(Photo from here, Justin Sullivan/Getty Images)
OK, I didn't actually see him at Zellerbach hall. I was in the overflow area (Wheeler auditorium) watching on simulcast. Most of it was pretty basic Einsteinian cosmology with which I was familiar, but I did learn a few new things:
- Hawking believes that the funamental constants of the universe do not have arbitrary values, but that they can all (in theory) be derived from principles. There's no need for "God" to "seed" these values in advance to generate a universe. I knew this was a point of debate, and I didn't know which side Hawking was on
- The universe initially expanded extremely rapidly, then slowed down, but is now speeding up its expansion again, and there is no good theoretical explanation for why this is happening. (I think "Dark Energy" is the current explanation, and it has always struck me as something of a kludge.) I guess I knew this, but the weirdness of it struck me when Hawking mentioned it in his talk.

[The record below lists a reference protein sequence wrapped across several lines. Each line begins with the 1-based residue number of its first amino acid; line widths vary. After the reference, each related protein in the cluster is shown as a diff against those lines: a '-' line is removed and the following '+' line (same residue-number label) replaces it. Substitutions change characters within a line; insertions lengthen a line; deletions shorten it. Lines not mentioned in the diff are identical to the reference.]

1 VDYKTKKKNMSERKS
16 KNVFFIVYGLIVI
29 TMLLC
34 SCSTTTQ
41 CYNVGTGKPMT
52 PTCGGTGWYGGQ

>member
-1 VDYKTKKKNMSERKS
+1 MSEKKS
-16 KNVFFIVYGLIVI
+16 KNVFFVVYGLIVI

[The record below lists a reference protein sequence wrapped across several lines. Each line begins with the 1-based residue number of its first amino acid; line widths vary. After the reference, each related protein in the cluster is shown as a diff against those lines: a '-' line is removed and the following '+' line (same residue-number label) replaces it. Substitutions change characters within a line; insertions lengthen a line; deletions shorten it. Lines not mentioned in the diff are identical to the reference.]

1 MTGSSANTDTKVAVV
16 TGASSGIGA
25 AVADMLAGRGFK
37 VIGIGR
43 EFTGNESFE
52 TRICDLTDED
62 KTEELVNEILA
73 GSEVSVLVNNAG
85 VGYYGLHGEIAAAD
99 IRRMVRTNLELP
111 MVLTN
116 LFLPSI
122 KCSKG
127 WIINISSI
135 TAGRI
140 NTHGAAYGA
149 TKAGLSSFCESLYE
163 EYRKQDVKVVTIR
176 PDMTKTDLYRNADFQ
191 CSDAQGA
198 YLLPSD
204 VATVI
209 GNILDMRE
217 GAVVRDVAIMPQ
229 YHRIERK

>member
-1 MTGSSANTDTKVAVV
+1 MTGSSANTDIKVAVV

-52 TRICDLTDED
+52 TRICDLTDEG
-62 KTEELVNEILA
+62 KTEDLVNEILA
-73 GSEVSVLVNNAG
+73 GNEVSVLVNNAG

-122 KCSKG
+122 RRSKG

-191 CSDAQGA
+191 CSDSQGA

- I liked his analogy for answering the "What happened before the beginning of time?" question. His answer is that it's analogous to asking "What is south of the South Pole?". It's undefined.